This kind of intergovernmental cooperation with UN policy led to a showdown over the issue of control in 1995 when radical environmentalists and the Department of Interior wanted to stop the building of a gold mine on private land, several miles from Yellowstone National Park. This federal department simply called in the UN's World Heritage Committee to visit Yellowstone, whereupon the committee declared the park to be the world's first endangered heritage site. That designation was enough to stop the building of private enterprise and clearly establish who was in control.

By joining the Convention Concerning the Protection of World Culture and National Heritage, adopted in November 1972 at the 17th General Conference of UNESCO, the United States ceded control over Yellowstone National Park, the Everglades National Park, the Grand Canyon National Park, the Great Smokey Mountains National Park, Yosemite National Park, the Carlsbad Caverns National Park, and, you will find this astounding, Monticello, Jefferson's home, and the Statue of Liberty!

Webster's defines "sovereignty" as "undisputed political power." We no longer have this precious right, gained by the blood of patriots, over these and other so-called World Heritage sites.

Through all of the treaties, agreements and meetings, there grows an interlocking web of policy that takes root through these federal agencies, even driving down into state and local community governments.

The treaties are the roots of the Clean Air Act, the Clean Water Act and the Endangered Species Act. For Congress to back out of these laws or even to consider reducing some of the regulations that are destroying industry or private property rights would put the United States in violation of the UN treaties!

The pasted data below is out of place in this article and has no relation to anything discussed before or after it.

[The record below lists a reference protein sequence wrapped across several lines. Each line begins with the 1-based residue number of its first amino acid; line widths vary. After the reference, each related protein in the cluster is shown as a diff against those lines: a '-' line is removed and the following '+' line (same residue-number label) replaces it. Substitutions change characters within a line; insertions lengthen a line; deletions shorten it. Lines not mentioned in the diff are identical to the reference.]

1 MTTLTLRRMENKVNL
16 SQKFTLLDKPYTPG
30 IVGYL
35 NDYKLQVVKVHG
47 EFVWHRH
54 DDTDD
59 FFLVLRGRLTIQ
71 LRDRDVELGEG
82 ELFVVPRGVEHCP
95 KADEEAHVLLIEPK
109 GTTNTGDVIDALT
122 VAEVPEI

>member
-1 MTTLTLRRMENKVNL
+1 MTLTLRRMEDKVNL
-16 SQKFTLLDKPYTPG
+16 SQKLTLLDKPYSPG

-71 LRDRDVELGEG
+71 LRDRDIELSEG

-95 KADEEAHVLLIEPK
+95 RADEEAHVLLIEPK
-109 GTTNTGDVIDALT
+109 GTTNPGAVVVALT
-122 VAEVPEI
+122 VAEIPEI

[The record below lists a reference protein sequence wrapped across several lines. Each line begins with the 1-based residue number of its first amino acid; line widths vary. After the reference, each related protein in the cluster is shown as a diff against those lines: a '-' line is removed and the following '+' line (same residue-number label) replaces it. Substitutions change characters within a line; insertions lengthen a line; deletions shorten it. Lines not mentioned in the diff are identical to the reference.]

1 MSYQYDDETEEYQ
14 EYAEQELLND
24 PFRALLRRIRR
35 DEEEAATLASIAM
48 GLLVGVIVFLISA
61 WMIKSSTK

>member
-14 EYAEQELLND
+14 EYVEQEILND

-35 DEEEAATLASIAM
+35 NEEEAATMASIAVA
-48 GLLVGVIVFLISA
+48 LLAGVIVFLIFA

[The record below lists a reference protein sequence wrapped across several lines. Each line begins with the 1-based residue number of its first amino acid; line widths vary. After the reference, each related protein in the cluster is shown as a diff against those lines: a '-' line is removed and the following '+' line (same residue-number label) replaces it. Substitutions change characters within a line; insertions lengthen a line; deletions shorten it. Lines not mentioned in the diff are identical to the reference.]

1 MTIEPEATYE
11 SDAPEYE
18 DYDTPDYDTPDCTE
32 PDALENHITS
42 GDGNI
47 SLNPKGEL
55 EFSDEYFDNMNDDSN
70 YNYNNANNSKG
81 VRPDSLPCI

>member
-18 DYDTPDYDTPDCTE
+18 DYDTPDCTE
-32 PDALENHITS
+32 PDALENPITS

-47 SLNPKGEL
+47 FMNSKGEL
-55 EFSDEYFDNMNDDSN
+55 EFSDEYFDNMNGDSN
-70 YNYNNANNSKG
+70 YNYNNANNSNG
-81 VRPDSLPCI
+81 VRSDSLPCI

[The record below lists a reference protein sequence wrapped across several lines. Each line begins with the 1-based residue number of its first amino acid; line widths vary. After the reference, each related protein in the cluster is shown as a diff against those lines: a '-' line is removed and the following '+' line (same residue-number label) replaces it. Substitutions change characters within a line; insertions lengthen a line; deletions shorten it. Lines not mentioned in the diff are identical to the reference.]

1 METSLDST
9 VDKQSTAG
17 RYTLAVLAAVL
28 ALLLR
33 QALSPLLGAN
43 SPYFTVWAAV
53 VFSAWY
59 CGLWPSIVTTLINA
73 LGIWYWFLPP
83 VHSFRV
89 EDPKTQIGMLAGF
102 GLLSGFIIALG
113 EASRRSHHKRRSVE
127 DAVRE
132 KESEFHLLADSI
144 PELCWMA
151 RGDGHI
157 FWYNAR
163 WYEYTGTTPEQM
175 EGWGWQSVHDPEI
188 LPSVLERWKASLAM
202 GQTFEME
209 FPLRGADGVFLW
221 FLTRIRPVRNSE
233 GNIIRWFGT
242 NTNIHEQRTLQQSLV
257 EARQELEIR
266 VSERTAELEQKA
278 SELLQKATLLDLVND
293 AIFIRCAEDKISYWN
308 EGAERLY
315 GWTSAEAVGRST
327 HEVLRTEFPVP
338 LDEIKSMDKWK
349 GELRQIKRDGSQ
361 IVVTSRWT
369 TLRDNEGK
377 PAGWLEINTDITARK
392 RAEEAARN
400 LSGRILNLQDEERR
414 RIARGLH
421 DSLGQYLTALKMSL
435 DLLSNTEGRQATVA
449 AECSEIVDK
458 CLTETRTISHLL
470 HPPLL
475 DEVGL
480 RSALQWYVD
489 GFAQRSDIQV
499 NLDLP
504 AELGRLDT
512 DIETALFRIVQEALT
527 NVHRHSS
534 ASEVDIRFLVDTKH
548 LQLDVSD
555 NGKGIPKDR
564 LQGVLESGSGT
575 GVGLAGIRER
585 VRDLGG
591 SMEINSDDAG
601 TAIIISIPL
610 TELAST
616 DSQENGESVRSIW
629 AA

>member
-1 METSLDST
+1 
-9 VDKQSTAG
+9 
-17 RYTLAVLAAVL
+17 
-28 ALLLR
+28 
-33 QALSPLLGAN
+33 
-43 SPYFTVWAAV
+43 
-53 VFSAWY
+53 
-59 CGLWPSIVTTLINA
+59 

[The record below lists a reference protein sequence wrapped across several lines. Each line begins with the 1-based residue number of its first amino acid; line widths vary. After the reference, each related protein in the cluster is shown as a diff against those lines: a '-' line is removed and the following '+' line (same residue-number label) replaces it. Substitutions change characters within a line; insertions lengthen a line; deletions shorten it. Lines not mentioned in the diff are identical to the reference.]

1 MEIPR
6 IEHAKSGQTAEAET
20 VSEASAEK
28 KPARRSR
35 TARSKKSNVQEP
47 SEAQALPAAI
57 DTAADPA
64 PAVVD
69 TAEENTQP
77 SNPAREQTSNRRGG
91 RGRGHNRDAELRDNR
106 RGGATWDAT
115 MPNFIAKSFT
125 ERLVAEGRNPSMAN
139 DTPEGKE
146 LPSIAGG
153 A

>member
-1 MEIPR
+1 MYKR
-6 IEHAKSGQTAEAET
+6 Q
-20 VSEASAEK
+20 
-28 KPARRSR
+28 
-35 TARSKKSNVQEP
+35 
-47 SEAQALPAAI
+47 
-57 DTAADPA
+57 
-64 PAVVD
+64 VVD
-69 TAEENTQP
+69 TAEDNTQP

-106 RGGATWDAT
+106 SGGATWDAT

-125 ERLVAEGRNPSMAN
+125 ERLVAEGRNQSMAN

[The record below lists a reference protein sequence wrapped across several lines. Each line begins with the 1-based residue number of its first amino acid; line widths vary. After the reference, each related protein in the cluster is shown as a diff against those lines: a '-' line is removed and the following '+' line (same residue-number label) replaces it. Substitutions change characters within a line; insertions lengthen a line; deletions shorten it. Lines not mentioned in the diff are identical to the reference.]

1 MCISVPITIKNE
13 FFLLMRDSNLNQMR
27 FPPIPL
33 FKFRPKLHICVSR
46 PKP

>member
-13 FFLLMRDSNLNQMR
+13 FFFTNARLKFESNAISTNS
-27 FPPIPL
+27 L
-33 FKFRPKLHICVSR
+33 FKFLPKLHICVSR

It is not just about environmental policy that's involved. There are equally binding UN treaties and agreements covering education programs, child welfare, women's rights, as well as gun control.

Most recently, the UN abandoned all pretense of respecting sovereign independence.

The International Criminal Court was approved when only 60 nations ratified it, but according to UN policy, the court has jurisdiction over all nations, whether they ratified it or not. Never in the history of international relations has such a policy even been proposed, let alone adopted.

Now, many of you rightly complain that you keep electing politicians who promise to corral the size and scope of government and reinstate the rule of the Constitution, but it never seems to happen. Why? Because we are bound by UN treaties that say we can't and by a Federal government that says we won't.

Now ask yourselves the question again: Who's in charge? And who's responsible?

Neither George Washington nor any of the Founding Fathers would ever have put their names to the United Nations Charter or agreed to any of these intrusive, interlocking treaties and agreements for the simple reason that they diminish American control, American responsibility and American sovereignty.

The only way for the United States of America to reassert and reestablish its sovereignty is to get out of the United Nations.

Tom DeWeese is the publisher/editor of The DeWeese Report, a monthly newsletter, and president of the American Policy Center, a grassroots, activist think tank headquartered in Warrenton, VA. The Center maintains an Internet site at www.americanpolicy.org. © Tom DeWeese, 2003